Laudato Si

Rusty Reno at First Things, complaining that Pope Francis’s attitude to modernity reminds him of Pius IX’s, almost makes me a Francis fan.

In this encyclical, Francis expresses strikingly anti-scientific, anti-technological, and anti-progressive sentiments. In fact, this is perhaps the most anti-modern encyclical since the Syllabus of Errors, Pius IX’s haughty 1864 dismissal of the conceits of the modern era…

If Francis continues in this trajectory, Catholicism will circle back to its older, more adversarial relationship with modernity. In the nineteenth century, the Church regarded modernity’s failure to acknowledge God as damning. It led to usurpations of authority, disrespect for hierarchy, and other signs of anthropocentric self-regard. Francis’s concerns are different. He’s worried about the poor, environmental disasters, and the complacent rich indifferent to both. But his analysis is the same, and he shares a similar dire, global view of modernity as the epitome of godless sin.

He’s right.  Modernity is the epitome of godless sin.

I’m not opposed to the idea of an encyclical on the environment or even one on the ethical issues raised by climate change, but I fear the encyclical we’ve got will be a lost opportunity.  This is a shame, because it does make some important points mixed amid the tedious committee-speak.

As a teacher, I think hard about how to effectively communicate ideas, and I see three serious pedagogical problems with the new encyclical.  1) At nearly 200 pages, it’s way too long.  No one will read it but paid Vatican-watchers.  Even people who make their living promoting climate “awareness” won’t read it.  I certainly don’t plan to read it.  Number of pages is only one measure of “too long”.  It also covers far too many topics for a single teaching document.  2) Too much committee-speak and portentous statements of the obvious, e.g. “Social problems must be addressed by community networks.” 3) Reliance on straw-man alternatives, so that no one will feel that his position in particular has been rebuked.  For example, also on First Things, Josiah Neeley doesn’t think Francis is that anti-modern:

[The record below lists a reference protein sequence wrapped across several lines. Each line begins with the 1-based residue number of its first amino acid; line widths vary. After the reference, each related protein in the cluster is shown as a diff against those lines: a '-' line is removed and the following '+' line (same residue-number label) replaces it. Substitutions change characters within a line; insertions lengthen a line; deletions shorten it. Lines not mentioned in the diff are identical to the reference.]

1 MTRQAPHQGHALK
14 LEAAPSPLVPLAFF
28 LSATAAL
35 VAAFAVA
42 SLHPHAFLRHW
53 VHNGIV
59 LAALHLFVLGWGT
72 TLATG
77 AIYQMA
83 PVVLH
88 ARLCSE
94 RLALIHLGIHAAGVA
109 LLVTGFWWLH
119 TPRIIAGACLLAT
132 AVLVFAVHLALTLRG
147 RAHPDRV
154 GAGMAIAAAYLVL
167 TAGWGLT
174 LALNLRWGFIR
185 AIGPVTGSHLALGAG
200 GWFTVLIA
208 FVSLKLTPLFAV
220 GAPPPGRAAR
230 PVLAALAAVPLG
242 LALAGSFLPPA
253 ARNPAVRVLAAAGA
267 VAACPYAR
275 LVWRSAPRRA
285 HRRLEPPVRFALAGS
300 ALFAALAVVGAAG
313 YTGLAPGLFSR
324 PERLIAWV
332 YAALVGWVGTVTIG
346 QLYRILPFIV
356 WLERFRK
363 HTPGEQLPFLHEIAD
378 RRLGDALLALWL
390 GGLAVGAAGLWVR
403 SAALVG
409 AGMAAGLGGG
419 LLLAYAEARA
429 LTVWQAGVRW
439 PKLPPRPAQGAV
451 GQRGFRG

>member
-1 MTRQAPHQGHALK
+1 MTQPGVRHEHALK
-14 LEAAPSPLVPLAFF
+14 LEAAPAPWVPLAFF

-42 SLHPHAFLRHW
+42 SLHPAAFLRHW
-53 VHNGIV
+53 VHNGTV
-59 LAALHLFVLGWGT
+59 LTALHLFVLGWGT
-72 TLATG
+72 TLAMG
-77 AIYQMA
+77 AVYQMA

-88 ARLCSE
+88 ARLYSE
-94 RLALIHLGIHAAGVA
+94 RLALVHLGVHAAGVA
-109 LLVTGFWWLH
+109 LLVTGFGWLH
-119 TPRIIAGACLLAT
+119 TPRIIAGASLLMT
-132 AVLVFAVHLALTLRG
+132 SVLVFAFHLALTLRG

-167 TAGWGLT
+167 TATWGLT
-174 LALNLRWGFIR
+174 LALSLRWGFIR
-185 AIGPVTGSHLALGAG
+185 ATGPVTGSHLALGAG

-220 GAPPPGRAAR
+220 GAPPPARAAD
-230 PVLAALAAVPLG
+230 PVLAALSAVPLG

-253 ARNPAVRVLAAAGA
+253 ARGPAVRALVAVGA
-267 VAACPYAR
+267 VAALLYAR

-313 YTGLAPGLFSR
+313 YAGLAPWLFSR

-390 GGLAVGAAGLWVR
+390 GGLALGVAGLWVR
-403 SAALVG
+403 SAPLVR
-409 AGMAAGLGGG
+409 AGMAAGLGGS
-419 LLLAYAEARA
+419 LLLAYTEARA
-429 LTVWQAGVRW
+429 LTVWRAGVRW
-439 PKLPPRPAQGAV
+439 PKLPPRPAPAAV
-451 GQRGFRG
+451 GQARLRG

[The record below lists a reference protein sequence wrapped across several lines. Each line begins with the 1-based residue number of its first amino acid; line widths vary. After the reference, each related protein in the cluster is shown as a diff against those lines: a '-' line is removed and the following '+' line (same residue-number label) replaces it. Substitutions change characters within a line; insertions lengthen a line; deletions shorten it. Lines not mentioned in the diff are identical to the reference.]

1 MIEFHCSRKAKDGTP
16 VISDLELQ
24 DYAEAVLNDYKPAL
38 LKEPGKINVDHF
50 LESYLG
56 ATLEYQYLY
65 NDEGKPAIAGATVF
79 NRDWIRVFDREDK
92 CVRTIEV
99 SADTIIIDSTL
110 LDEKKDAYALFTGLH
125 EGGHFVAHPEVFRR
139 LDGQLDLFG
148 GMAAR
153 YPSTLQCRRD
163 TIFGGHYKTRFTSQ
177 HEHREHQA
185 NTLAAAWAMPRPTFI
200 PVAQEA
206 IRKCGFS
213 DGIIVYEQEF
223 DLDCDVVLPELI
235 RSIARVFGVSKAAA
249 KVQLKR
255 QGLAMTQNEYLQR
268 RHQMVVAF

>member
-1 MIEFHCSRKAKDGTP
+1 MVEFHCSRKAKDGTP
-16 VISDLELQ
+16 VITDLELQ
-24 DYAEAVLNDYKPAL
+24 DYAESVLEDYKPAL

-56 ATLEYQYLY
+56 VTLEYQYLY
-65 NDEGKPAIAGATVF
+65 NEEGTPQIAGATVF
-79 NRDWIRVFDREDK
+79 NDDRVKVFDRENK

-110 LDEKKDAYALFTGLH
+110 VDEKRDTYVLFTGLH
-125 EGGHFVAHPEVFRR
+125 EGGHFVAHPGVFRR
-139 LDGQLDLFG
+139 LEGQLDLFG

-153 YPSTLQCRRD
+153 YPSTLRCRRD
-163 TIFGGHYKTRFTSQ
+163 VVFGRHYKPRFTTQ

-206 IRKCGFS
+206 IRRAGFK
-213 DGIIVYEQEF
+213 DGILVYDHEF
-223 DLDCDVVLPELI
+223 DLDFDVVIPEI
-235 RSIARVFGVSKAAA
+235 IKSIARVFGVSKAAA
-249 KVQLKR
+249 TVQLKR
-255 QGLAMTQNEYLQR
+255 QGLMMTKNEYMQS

At the same time, the attacks tend to be qualified. It’s not progress but “irrational faith in progress” that he opposes; not technology but “blind confidence in technical solutions.”

That’s the thing.  Anyone who is confident in technical solutions will think his confidence warranted and sober, just like no advocate of capitalism would claim that profit should be pursued with utter indifference to moral norms.  Adding these descriptors is meant to add further criticism to the criticized point of view, but in fact it lets all its real advocates off the hook.

The useful thing Francis tries to do is to lay down ethical principles for dealing with nature.  Do we have duties to the non-human world apart from those springing from consideration for other humans?  Obviously, when arguing against things like pollution, one can base oneself strictly on the harm it causes other people and communities.  But does nature itself make moral demands on us?  Francis claims so.  From the summaries I’ve read (e.g. here, with thanks to Laura Wood for the link), there appear to be two sources of obligation to nature, although I don’t know if Francis identifies them as such.

First, there is the intrinsic value of non-intelligent creatures (and creation vaguely considered as a whole) which demands our recognition even apart from their value to humanity.  The intrinsic good of creatures works well I think for grounding opposition to animal cruelty (which is not the point of this encyclical), because cats, say, are Aristotelian substances, so we have a good idea of what constitutes their intrinsic flourishing and what constitutes malicious interference with it.  I have trouble applying the value of creation to larger aggregates.  I see no grounds for saying that the Earth itself is worse off with more carbon dioxide in its atmosphere, and even when talking about biospheres, it seems to me a subtle thing to categorize changes as better or worse.

Second, there is Francis’ expansive notion of “ecology”, which extends to a sense of mankind taking his proper place within the order of being.  We are morally required to assume the proper relationships to God and our fellow intelligent beings, and to this Francis adds a third relation:  to nature itself.  This concern is by no means foreign to historical conservatism, which has characteristically been agrarian and anti-industrial precisely from a sense that industrialized urban centers spiritually impoverish man by severing him from the natural world.  “Nature” is, of course, a very general term.  We ourselves have natures and are part of nature.  A proper ecological “conversion” requires a reverence for the order imbued by God in each being.  Applied to ourselves, this means respect for the natural law.  The opposite of this respect and reverence is the attitude of seeing the environment or our own bodies as raw material for the gratification of our own desires.  Francis makes the connection explicit: